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  • Print publication year: 2014
  • Online publication date: July 2014

2 - Fundamentals of polymers


In nanotechnology, polymers play a very important role as one of most often employed materials, especially in the fields of nanofibers and nanocomposites. Hundreds of polymers, including natural and synthetic polymers, have been fabricated into nanofibers and nanocomposites in the past 20 years. Thus a fundamental understanding of polymers, especially fiber-making polymers, is essential for people in various fields such as the biological, medical, electrical and material areas that are converging with nanotechnology.

Polymeric materials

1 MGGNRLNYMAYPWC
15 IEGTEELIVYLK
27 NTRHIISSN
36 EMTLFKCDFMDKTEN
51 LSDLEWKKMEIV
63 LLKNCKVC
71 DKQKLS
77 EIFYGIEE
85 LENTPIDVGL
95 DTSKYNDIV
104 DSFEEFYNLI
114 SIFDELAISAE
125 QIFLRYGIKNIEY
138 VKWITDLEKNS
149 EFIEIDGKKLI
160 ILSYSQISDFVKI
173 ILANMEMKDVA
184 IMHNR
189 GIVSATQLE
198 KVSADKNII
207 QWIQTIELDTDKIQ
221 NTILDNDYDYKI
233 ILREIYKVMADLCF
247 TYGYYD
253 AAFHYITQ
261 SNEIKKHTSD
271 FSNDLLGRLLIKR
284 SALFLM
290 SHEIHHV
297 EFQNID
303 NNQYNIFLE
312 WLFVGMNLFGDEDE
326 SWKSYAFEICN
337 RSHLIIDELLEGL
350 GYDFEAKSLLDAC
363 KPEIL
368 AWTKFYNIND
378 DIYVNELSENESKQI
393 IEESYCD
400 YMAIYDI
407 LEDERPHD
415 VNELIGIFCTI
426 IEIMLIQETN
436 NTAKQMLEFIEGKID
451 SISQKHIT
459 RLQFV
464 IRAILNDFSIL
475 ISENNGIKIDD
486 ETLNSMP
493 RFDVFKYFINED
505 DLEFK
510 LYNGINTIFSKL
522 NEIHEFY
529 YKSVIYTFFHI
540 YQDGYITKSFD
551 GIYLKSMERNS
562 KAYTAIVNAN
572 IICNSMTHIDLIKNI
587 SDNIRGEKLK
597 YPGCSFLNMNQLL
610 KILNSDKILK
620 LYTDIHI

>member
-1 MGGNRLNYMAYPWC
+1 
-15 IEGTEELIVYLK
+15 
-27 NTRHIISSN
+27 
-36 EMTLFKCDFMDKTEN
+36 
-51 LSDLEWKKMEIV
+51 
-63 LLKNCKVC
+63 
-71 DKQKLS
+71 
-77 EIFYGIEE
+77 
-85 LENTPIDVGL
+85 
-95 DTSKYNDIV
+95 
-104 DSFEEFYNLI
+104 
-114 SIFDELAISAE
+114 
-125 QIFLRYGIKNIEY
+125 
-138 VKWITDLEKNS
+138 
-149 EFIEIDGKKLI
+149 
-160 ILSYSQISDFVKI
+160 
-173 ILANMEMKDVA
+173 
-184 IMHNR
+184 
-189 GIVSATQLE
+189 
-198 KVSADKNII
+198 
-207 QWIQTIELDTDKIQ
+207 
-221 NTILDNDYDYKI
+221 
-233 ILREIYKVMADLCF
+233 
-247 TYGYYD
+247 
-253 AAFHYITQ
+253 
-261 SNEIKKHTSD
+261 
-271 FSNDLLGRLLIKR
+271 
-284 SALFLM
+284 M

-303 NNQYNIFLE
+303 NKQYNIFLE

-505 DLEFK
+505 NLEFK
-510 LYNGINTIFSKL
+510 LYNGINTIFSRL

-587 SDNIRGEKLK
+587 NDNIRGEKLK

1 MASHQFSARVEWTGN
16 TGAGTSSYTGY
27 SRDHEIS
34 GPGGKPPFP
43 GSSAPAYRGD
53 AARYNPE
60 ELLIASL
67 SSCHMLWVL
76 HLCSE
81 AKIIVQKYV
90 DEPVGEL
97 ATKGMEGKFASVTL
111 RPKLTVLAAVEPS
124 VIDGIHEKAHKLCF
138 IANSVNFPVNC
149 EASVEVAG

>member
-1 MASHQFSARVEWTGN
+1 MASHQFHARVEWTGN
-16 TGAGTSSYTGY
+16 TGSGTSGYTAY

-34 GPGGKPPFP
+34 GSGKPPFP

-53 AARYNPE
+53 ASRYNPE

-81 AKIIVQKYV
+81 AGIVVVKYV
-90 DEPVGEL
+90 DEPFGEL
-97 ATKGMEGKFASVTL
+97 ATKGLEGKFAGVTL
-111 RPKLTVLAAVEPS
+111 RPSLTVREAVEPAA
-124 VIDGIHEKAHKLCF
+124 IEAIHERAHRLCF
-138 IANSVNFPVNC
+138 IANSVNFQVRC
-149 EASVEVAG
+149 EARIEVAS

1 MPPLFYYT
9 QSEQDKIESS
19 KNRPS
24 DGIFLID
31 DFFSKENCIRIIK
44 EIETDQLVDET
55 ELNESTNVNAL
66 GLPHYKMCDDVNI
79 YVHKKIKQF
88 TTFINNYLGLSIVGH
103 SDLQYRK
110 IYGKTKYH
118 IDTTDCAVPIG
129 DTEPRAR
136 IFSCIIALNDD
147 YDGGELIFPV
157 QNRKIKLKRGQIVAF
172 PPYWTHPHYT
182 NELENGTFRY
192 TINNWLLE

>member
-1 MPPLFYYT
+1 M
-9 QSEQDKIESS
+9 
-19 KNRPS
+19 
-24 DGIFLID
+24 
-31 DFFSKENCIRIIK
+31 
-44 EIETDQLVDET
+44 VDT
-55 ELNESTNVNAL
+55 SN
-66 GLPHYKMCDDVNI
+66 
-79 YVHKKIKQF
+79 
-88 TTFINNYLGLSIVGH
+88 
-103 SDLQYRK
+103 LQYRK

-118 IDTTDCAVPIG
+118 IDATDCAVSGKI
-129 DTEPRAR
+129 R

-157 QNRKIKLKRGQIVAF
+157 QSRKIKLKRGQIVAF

The first polymers to be exploited were natural products such as wood, leather, cotton and grass for fiber, paper, construction, glues and other related materials. Then came the modified natural polymers. Cellulose nitrate was the one that first attained commercial importance for stiff collars and cuffs as celluloid in around 1885. Notably, cellulose nitrate was later used in Thomas Edison's motion picture film. Another early natural polymer material was Chardonnet's artificial silk, made by regenerating and spinning of cellulose nitrate solution, which eventually led to the viscose process that is still in use today. The first synthetic polymer was Bakelite, manufactured from 1910 onward for applications ranging from electrical appliances to phonograph records. Bakelite is a thermoset, that is, it does not flow after the completion of its synthesis. The first generation of synthetic thermoplastics (materials that could flow above their glass transition temperatures) are polyvinyl chloride (PVC), poly(styrene–stat–butadiene), polystyrene (PS), and polyamide 66 (PA66). Other breakthrough polymers include high modulus aromatic polyamides, known as Kevlar™, and a host of high temperature polymers. Table 2.1 lists some of the polymers currently often encountered.

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